A Wall Street Journal national security reporter takes readers into the lives of frontline U.S. special operations troops fighting to keep the Taliban and Islamic State from overthrowing the U.S.-backed government in the final years of the war in Afghanistan. A FINANCIAL TIMES BEST BOOK OF THE YEAR
“Powerful, important, and searing." —General David Petraeus, U.S. Army (ret.), former commander, U.S. Central Command, former CIA director
In 2015, the White House claimed triumphantly that “the longest war in American history” was over. But for some, it was just the beginning of a new war, fought by Special Operations Forces, with limited resources, little governmental oversight, and contradictory orders. With big picture insight and on-the-ground grit, Jessica Donati shares the stories of the impossible choices these soldiers must make. After the fall of a major city to the Taliban that year, Hutch, a battle-worn Green Beret on his fifth combat tour was ordered on a secret mission to recapture it and inadvertently called in an airstrike on a Doctors Without Borders hospital, killing dozens. Caleb stepped on a bomb during a mission in notorious Sangin. Andy was trapped with his team during a raid with a crashed Black Hawk and no air support.
Through successive policy directives under the Obama and Trump administrations, America came to rely almost entirely on US Special Forces, and without a long-term plan, failed to stabilize Afghanistan, undermining US interests both at home and abroad.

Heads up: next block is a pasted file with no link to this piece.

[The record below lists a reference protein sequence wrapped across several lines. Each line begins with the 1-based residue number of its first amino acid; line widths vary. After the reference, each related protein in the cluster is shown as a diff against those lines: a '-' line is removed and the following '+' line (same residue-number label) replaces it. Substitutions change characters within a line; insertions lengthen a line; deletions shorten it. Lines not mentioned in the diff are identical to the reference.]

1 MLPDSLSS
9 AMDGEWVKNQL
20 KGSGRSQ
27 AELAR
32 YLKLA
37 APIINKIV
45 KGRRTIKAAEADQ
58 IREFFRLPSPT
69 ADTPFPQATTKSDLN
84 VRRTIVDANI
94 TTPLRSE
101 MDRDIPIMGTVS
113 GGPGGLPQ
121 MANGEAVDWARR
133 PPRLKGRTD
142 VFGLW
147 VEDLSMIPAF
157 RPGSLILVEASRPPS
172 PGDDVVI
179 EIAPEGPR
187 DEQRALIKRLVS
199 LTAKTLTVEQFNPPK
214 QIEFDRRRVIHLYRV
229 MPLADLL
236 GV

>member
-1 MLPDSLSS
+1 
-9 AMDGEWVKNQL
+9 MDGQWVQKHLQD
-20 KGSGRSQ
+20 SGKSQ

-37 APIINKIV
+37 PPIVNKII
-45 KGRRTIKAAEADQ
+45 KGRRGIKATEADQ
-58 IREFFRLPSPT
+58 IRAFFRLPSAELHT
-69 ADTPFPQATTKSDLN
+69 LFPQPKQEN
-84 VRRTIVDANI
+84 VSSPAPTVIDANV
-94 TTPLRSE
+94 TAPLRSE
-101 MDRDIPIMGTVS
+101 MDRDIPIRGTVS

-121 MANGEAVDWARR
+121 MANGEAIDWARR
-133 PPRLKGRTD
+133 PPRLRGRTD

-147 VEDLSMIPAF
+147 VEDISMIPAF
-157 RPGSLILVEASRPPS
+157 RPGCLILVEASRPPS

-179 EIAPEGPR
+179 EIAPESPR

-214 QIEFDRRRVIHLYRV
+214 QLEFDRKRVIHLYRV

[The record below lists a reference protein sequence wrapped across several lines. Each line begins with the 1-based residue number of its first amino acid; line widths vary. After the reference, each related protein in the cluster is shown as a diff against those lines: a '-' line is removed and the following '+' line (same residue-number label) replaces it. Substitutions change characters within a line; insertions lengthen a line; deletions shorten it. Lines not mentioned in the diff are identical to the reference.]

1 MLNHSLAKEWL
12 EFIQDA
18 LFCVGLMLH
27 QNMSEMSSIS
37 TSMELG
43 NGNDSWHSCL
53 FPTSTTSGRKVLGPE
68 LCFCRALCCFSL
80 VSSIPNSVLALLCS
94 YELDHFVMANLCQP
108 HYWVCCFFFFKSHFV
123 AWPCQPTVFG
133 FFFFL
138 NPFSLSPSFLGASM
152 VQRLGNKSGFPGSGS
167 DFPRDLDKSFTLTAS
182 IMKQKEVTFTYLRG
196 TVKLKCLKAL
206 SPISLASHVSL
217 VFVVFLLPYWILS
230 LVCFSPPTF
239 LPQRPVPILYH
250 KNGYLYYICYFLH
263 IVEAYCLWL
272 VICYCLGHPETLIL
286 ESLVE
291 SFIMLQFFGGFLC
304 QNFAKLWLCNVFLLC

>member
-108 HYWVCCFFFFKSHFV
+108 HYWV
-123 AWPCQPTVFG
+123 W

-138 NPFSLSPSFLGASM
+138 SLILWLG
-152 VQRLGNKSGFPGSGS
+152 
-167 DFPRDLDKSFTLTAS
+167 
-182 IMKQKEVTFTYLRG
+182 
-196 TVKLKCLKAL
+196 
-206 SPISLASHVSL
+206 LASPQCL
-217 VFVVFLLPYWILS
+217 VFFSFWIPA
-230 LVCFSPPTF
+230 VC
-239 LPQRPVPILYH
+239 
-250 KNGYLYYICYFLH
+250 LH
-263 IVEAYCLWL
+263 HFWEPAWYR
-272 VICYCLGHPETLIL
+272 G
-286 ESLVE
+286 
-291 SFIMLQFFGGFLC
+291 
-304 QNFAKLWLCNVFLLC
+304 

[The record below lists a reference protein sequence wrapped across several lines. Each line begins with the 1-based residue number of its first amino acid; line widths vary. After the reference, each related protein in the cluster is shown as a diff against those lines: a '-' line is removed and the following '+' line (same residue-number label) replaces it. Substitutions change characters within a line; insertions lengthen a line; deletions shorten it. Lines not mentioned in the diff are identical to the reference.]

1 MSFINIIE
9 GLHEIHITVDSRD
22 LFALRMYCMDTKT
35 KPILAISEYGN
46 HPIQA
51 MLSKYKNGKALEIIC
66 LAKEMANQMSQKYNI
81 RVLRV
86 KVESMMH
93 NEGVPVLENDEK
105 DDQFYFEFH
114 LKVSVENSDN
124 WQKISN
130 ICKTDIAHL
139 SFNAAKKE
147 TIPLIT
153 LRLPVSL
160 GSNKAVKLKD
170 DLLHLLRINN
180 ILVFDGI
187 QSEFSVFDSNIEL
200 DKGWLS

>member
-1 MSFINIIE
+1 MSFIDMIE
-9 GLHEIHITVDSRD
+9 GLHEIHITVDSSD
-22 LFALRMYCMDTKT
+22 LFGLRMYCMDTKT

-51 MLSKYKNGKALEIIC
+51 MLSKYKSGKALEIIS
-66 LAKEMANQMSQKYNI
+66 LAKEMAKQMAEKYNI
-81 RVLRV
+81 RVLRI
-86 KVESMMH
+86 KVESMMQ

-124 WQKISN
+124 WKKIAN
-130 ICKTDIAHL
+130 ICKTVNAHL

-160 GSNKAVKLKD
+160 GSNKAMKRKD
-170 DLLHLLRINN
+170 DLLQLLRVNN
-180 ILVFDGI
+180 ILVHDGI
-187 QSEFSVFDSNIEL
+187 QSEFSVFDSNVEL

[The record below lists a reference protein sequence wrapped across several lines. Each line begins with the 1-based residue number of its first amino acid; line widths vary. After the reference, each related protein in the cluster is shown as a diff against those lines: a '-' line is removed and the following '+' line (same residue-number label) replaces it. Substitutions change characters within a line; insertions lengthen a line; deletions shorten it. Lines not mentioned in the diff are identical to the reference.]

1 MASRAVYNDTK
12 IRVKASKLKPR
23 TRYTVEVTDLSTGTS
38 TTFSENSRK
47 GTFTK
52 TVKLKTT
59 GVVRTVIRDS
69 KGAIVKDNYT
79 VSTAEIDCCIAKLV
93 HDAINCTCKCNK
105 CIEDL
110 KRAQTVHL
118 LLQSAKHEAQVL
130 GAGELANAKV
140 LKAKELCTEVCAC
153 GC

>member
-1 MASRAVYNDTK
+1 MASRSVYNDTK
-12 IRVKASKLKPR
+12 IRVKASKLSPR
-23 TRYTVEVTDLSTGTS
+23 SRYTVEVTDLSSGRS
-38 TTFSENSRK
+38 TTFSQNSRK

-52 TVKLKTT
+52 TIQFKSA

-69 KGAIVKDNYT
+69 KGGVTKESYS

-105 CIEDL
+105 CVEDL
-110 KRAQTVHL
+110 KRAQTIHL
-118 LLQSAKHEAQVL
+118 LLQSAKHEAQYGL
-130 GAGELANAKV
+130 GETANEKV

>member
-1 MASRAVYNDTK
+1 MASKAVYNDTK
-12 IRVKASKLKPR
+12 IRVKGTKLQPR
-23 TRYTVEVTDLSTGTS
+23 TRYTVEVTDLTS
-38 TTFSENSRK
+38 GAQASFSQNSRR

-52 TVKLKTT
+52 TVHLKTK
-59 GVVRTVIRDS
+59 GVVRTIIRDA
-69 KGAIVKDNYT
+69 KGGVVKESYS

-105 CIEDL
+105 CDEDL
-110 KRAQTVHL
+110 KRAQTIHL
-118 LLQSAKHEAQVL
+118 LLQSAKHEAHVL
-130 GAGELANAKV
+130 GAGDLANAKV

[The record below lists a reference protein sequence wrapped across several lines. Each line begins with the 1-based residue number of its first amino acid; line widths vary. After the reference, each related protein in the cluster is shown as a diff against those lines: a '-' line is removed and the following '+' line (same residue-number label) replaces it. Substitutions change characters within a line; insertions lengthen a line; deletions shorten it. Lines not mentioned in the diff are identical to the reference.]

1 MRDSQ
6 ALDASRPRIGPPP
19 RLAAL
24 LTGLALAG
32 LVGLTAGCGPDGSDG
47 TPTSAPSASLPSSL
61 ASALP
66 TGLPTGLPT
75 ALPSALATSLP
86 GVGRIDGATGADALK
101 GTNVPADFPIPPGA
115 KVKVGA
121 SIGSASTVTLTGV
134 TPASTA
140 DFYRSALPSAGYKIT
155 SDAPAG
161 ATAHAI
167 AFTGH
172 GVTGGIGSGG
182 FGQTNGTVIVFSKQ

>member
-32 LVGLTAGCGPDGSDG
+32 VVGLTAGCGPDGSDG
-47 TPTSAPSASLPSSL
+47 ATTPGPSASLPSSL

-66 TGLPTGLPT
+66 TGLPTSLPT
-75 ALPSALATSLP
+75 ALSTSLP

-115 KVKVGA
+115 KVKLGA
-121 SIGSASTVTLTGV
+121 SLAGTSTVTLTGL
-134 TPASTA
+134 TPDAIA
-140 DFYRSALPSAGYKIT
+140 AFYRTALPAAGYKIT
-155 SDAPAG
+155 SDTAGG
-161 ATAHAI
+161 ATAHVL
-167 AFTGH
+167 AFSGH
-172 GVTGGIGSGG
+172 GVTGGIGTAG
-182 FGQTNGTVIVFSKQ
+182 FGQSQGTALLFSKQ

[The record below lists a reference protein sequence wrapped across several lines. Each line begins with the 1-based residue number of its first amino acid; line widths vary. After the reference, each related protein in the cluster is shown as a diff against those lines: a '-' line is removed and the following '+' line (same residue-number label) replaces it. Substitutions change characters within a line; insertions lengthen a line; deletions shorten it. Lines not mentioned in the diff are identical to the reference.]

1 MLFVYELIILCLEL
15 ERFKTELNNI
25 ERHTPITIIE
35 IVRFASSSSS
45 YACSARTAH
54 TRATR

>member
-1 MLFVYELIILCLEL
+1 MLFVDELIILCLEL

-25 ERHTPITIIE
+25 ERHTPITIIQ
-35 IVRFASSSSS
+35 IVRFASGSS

Eagle Down is a riveting account of the heroism, sacrifice, and tragedy experienced by those that fought America’s longest war.
About the Author
Jessica Donati covers foreign affairs for The Wall Street Journal in Washington DC, and has reported from over a dozen countries in the role. She joined the paper as the bureau chief in Kabul in 2015, and lived in Afghanistan for over four years. Previously, she worked for Reuters in Europe, the Middle East and Asia, covering both the conflicts in Libya and Afghanistan. She co-authored a series on the war in Libya that was chosen as a finalist for the Pulitzer Prize for International Reporting in 2012. She is also the recipient of a New York Press Club award for her reporting in Libya . She is British-Italian, and grew up in Italy. She lives with her husband and son in Washington DC.
“Afghanistan is one of the most dangerous countries in the world, and U.S. Special Forces are one of the most secretive groups in America's military. That Jessica Donati managed to crack both and write a book that is both brutally honest and deeply compassionate about this elite group is a journalistic triumph. It is beautifully written, impossible to put down and deeply terrifying for anyone who has worked in that country. She's one of those writers who makes me deeply proud of my profession.”—Sebastian Junger, New York Times best-selling author
“Donati’s book has a particular resonance. Her closely reported story of US special forces operations in Afghanistan captures much of the chaos and tragedy of the conflict and the human costs involved.”—Financial Times, Best Books of 2021: Politics